• Talk About Advertisers Increased During Playoffs Projected Weekly Mentions of NBA Playoff Advertisers Among Men 18-54, in Millions Off Season NBA Regular Season Early Playoffs Eastern Conference Finals +39.9 Million Overall +30.1 Million 335.0 Overall 295.1 295.3 303.8 193.1 163.0 163.6 165.5 $750K+ Advertisers Top 12 AdvertisersBase: Brand Mentions Among Males 18-54 (Off Season, n=40,097; NBA Regular Season, n=52,162; Early Playoffs, n=10,812; Eastern Conference Finals, n=19,529)NOTE: $750K+ & Top 12 Advertisers according to ad spend. Includes advertisers that were tracked during the entire time period examined.Source: Keller Fay Group TalkTrack®, Off Season Reflects June 14th – Oct. 24th, 2010; NBA Regular Season Reflects Oct. 25th, 2010 – Apr. 10th, 2011;Early Playoffs Reflects April 11th – May 15th, 2011; Eastern Conference Finals Reflects May 16th – 29th, 2011.
    • 38% Followed NBA Playoffs Closely % of Men 18-54 Following NBA Playoffs During Eastern Conference Finals Very Not At All, Closely, 20% 43% Viewers – 38% Somewhat Closely, 18% Only Slightly, 19%Base: Respondents (Males 18-54, n=2,240)Source: Keller Fay Group TalkTrack®, May 16th – May 29th, 2011
    • Over Two-in-Five Viewers Watched The Playoffs Outside of Their Own Homes, In Social Settings Specific Location of Eastern Conference Finals Viewership Among Male Viewers 18-54 At Home 93% At Home Only (NET) 57% At A Bar/Restaurant 28% At Someone Else’s Home 24% At Work 7% Out of Home (NET) – 43%While Traveling Between Places 3% Someplace Else 3% At An Airport 2% Base: Respondents, Males 18-54 (Viewers, n=882) NOTE: “Viewers” are defined as respondents who said they “very frequently” or “somewhat closely” followed the 2011 NBA Playoffs. Percentages do not add to 100%, as respondents may have watched the NBA playoffs in multiple locations. Source: Keller Fay Group TalkTrack®, May 16th – May 29th, 2011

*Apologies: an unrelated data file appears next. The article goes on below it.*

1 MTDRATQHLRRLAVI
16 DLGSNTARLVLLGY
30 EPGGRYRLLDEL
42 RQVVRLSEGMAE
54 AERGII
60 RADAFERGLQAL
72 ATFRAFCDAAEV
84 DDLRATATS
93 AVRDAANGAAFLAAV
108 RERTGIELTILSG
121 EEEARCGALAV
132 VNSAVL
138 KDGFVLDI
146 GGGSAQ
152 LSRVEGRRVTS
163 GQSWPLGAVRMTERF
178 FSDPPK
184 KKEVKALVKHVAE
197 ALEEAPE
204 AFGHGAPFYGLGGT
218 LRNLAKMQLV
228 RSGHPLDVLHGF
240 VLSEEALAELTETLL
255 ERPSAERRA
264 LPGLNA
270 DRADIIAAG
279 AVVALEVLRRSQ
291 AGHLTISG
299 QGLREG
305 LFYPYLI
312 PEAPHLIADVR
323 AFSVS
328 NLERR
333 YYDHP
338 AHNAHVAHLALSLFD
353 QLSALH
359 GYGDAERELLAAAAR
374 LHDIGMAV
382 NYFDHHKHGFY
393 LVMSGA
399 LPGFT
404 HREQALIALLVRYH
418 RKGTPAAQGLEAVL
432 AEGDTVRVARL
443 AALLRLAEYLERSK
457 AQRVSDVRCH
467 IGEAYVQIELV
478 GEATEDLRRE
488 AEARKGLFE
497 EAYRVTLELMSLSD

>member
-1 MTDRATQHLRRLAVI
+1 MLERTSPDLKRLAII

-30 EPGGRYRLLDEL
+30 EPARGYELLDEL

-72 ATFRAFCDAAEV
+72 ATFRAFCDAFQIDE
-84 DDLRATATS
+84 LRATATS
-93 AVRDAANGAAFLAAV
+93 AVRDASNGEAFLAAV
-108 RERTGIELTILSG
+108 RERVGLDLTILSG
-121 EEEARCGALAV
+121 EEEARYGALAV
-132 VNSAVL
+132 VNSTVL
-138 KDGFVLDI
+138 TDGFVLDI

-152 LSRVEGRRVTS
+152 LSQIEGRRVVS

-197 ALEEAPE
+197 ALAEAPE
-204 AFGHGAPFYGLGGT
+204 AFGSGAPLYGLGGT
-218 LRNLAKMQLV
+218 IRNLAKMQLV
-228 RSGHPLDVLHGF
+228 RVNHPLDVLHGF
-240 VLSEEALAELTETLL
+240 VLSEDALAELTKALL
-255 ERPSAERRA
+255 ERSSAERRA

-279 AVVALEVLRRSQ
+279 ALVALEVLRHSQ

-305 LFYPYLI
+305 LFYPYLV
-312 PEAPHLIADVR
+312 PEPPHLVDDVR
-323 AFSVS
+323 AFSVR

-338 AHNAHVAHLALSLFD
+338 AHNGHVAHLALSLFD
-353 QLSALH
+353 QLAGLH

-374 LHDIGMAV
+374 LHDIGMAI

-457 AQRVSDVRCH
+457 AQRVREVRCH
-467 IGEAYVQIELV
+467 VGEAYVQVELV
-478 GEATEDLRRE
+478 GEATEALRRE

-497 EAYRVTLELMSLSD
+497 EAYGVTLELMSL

• Viewers Watched the Playoffs By Themselves andSocially % of Male Viewers 18-54 Watching NBA Playoffs “Very Frequently” With/Without People During Eastern Conference Finals By Yourself 48% With Family/Friends 29% With Acquaintances/Strangers 14%Base: Respondents, Males 18-54 (Viewers, n=882)NOTE: “Viewers” are defined as respondents who said they “very frequently” or “somewhat closely” followed the 2011 NBA Playoffs.Figures in the chart represent those who reported "very frequently" watching playoffs with or without people, therefore, percentages will not add to 100.Source: Keller Fay Group TalkTrack®, May 16th – May 29th, 2011
    • Viewers Watched the Eastern Conference Finals in a Variety of Scenarios Dynamics of Eastern Conference Finals Viewership Among Male Viewers 18-54 At Home & Social* 29% At Home & Not Social* 21%Out of Home & Not Social* 20% Out of Home & Social* 17% Varied Viewer** 38% Base: Respondents, Males 18-54 (Viewers, n=882) Note: “Viewers” are defined as respondents who said they “very frequently” or “somewhat closely” followed the 2011 NBA Playoffs. Percentages do not add to 100%, as respondents were able to indicate multiple viewing scenarios. *Defined as respondents who watched at specified location (or net of locations) and indicated they were “very frequently” by themselves, with friends/family, or acquaintances/strangers. **Those who were not frequently watching by themselves, with friends/family, or acquaintances/strangers Source: Keller Fay Group TalkTrack®: May 16th – May 29th, 2011
    • Men Who Followed the Playoffs Were More Likely Than Non-Viewers to Talk About Advertisers % of Men 18-54 Talking about NBA Playoff Advertisers, Indexed to TotalNon-Viewer Viewers (NET) Follow Somewhat Closely Follow Very Closely 114 121 111 109 113 107 89 85 $750K+ Advertisers Top 12 AdvertisersBase: Respondents, Males 18-54 (Non-Viewer, n=922; Viewers (NET), n=882; Follow Somewhat Closely, n=425; Follow Very Closely, n=457)NOTE: Viewers (NET) includes those who “very” or “somewhat” closely followed the NBA playoffs, but not those who “only slightly” followed the games.Non-viewers includes men who reported “not at all” following the playoffs.Source: Keller Fay Group TalkTrack®, May 16th – May 29th, 2011